- “Hava Ben-Zvi has searched out the richest and most resonant tales from the vast treasure-house of Jewish literature and folklore, and she presents them to a new generation of readers with all the grace, good humor, and drama of a natural story-teller. Her wisdom and insight shine out from both the stories themselves and the author’s illuminating annotations, but the real glory is the sheer pleasure of hearing a tale well told. Above all, Hava Ben-Zvi gives us a fresh example of the story-telling tradition that has always been the repository of Jewish culture and the source of Jewish vitality. Truly, The Bride Who Argued With God is a book of light.”
- –Jonathan Kirsch
author of The Woman Who Laughed at God, Harlot by the Side of the Road,
Moses: A Life, and King David: The Real Life of the Man Who Ruled Israel
- “A delightfully engaging anthology; and the theme of love and relationships is a very pertinent one for my middle school students. The work is scholarly, authoritative, wide in scope, and well organized. But most importantly for the school-age reader, it is just plain fun to read! My school library colleagues in elementary through high school will find it a valuable addition to their folktale collections.”
- —Betsy Kahn, Middle School Librarian
- “The Bride Who Argued With God is a wonderful collection of Jewish folk tales that brings alive the hopes and dreams, fears and struggles of a people through the retelling of its stories. Many of the selections have not had wide publication in the past, so that the book serves as an excellent resource for club and camp, classroom and study group. Ben-Zvi’s notes at the conclusion of each story make it accessible, even for the novice reader of Jewish folk literature. The book has given me hours of pleasurable reading and is a valuable resource on my bookshelf.”
- —Dr. Alvin Mars
Director, Center for Jewish Education, Jewish Community Centers Association of North America
- “The Bride Who Argued With God celebrates the renewed interest in Jewish folklore – a folklore that is vigorous, earthy, sometimes funny and ‘moral’ without moralizing. The wide selection in this volume is based on the work of great anthologizers of an earlier age. This volume is more ‘efficient’ than many of our earlier anthologies.
- The major themes of Jewish life continue to be important – even in our complex modernity – but the hopes and longings expressed in these tales continue to perplex the modern Jew, while the stories about these hopes and longings can delight the Jewish and general reader alike.”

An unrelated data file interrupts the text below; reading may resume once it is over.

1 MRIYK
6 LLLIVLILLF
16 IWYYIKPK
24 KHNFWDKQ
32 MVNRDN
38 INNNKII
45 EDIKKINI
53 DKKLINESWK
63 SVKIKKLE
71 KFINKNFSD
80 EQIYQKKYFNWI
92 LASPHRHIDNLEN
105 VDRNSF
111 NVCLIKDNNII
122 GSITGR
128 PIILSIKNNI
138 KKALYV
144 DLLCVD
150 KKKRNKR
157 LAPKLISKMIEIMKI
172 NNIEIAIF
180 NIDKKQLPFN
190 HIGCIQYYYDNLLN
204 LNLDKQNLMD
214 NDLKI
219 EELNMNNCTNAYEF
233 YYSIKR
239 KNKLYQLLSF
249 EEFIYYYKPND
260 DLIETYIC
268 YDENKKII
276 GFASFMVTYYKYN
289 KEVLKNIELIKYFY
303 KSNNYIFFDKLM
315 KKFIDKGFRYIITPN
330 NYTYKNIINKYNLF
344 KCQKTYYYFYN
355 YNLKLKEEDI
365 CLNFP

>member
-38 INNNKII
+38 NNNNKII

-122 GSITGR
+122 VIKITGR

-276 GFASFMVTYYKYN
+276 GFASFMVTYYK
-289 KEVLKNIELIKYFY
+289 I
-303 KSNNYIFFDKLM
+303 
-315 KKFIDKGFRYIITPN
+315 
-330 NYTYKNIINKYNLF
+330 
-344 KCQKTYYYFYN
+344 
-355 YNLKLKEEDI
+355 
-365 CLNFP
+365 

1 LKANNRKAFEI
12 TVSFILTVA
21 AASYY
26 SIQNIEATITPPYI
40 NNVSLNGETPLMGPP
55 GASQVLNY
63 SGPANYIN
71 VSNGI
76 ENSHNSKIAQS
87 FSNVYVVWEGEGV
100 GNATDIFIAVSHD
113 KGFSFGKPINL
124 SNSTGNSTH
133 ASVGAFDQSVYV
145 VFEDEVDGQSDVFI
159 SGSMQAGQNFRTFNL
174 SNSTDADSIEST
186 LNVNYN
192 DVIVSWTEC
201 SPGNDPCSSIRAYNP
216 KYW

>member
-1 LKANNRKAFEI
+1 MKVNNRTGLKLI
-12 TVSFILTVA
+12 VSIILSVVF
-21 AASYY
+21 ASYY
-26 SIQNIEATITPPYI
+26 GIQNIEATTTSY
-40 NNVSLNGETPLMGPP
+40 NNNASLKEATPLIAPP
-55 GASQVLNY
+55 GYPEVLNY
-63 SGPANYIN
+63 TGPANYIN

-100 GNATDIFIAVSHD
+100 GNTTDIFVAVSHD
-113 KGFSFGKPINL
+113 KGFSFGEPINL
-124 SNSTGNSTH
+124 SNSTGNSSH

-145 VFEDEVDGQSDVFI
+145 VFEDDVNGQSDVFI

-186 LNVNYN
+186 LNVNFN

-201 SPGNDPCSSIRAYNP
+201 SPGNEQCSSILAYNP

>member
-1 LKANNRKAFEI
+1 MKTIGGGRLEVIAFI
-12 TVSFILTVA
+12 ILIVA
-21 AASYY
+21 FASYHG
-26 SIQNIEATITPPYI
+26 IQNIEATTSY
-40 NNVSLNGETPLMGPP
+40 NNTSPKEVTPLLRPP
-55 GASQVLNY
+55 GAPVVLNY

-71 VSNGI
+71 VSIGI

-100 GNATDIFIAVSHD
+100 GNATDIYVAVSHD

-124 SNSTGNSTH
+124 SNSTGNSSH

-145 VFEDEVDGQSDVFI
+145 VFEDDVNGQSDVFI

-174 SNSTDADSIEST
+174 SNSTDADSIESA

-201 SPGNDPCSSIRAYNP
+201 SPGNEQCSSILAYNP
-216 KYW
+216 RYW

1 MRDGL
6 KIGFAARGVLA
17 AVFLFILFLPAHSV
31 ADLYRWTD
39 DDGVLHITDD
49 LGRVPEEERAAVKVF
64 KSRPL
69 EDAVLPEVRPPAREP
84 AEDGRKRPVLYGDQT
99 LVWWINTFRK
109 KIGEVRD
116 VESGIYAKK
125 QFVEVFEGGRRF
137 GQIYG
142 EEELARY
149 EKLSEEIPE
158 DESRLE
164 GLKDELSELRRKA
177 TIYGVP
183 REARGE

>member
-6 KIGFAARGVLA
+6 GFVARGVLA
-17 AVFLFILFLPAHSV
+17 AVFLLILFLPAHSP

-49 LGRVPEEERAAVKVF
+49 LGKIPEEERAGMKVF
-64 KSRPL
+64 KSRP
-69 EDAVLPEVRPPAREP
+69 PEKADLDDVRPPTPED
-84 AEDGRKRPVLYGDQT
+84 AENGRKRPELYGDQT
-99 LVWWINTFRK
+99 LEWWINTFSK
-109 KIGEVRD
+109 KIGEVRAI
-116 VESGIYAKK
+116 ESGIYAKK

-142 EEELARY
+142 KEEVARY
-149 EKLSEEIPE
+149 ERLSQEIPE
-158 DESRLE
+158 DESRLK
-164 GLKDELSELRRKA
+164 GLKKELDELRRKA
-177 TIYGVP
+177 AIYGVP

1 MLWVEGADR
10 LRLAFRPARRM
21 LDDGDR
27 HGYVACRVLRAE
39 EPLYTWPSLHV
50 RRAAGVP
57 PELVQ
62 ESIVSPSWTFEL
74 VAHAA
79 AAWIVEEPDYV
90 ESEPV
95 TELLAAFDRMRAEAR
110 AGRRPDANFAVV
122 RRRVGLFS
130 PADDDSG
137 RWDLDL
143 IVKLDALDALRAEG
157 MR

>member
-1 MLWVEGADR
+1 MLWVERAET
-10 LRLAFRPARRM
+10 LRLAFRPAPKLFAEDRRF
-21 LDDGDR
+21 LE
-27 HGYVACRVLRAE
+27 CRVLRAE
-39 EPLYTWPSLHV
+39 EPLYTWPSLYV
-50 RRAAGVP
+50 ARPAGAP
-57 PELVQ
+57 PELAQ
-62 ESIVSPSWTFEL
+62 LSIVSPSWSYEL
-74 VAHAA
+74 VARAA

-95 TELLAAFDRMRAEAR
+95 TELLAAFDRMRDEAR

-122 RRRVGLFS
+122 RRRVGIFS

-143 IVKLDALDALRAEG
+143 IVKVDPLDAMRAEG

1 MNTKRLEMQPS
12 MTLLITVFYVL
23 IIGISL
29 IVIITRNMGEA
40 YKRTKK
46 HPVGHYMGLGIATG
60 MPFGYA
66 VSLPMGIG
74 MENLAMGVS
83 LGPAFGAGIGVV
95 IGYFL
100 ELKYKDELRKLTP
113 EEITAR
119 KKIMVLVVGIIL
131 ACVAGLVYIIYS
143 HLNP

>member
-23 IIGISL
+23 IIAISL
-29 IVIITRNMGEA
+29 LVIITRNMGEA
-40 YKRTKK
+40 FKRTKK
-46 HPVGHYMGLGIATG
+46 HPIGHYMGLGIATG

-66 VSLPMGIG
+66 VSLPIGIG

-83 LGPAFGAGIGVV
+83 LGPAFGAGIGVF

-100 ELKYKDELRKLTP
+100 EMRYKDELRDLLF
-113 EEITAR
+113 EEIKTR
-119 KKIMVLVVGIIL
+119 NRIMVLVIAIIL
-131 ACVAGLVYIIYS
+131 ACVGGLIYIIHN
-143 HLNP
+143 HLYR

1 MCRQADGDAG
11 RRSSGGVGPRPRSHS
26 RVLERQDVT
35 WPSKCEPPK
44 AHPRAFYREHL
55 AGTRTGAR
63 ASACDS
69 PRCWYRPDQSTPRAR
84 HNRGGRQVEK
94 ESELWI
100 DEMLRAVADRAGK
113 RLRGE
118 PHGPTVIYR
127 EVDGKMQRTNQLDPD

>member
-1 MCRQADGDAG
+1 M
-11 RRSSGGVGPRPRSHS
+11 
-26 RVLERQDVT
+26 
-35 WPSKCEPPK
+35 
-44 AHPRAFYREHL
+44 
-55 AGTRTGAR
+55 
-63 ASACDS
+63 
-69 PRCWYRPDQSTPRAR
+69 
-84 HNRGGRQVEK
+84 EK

- —Rabbi William Cutter, Ph.D.
Director, Kalsman Institute on Judaism and Health Hebrew Union College
Jewish Institute of Religion, Los Angeles.
- “In these stories, the bulwark against disaster is the family. Indeed, tradition says that since the Master of the Universe finished creating the world, He has occupied Himself with arranging matches. The wife is the active core of the marriage, for good or for ill. Using her wisdom, industry, and piety, she can bring riches and blessings to her home. Or, she can make it a living hell with screaming, scheming, and physical abuse. The men, in contrast, seem passive: they are stoic, they withdraw in divorce, or they spend their days studying while the women run the family business.
- There is plenty of magic in this world, with the Prophet Elijah often appearing to lend a helping hand, and visits from the Angel of Death, who can apparently be persuaded to postpone his duty by clever argument, as long as he clears it with his Boss first.
- The Bride Who Argued With God is like a box of old-fashioned treats, some sweet, some salty. The tales taste of love, resilience, and dark humor in the face of hardship. As the rabbi says to the poor widow who asks if the chicken is kosher: ‘If it is bitter, enjoy it!'”
- –Irene E. McDermott
Reference Librarian, San Marino Public Library
author of The Librarian’s Internet Survival Guide
|Hava Ben-Zvi is a retired librarian. She lives in California. Write to her at firstname.lastname@example.org||The Bride Who Argued With God
Date: December 2006
To order or arrange for programs please contact the author at email@example.com or call 626-799-3133.
Price: $22.95. May also be ordered through Amazon.com, Barnes & Noble.com, and iUniverse.com. Libraries and stores may order from Baker and Taylor and Ingram.